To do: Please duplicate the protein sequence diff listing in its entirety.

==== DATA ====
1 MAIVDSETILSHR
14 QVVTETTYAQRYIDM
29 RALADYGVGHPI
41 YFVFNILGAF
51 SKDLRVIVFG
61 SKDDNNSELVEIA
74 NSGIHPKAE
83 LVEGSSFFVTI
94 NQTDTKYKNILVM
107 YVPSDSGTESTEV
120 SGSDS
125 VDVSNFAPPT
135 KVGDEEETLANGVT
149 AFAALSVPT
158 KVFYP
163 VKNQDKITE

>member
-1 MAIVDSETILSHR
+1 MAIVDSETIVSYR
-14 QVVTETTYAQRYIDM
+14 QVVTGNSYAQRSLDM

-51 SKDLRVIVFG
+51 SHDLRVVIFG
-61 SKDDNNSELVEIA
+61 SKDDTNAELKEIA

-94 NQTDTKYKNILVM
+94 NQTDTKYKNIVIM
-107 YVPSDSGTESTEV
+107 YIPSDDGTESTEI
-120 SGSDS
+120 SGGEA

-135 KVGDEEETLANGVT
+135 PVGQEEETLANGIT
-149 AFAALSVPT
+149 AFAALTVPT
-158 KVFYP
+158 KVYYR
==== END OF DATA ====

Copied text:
1 MAIVDSETILSHR
14 QVVTETTYAQRYIDM
29 RALADYGVGHPI
41 YFVFNILGAF
51 SKDLRVIVFG
61 SKDDNNSELVEIA
74 NSGIHPKAE
83 LVEGSSFFVTI
94 NQTDTKYKNILVM
107 YVPSDSGTESTEV
120 SGSDS
125 VDVSNFAPPT
135 KVGDEEETLANGVT
149 AFAALSVPT
158 KVFYP
163 VKNQDKITE

>member
-1 MAIVDSETILSHR
+1 MAIVDSETIVSYR
-14 QVVTETTYAQRYIDM
+14 QVVTGNSYAQRSLDM

-51 SKDLRVIVFG
+51 SHDLRVVIFG
-61 SKDDNNSELVEIA
+61 SKDDTNAELKEIA

-94 NQTDTKYKNILVM
+94 NQTDTKYKNIVIM
-107 YVPSDSGTESTEV
+107 YIPSDDGTESTEI
-120 SGSDS
+120 SGGEA

-135 KVGDEEETLANGVT
+135 PVGQEEETLANGIT
-149 AFAALSVPT
+149 AFAALTVPT
-158 KVFYP
+158 KVYYR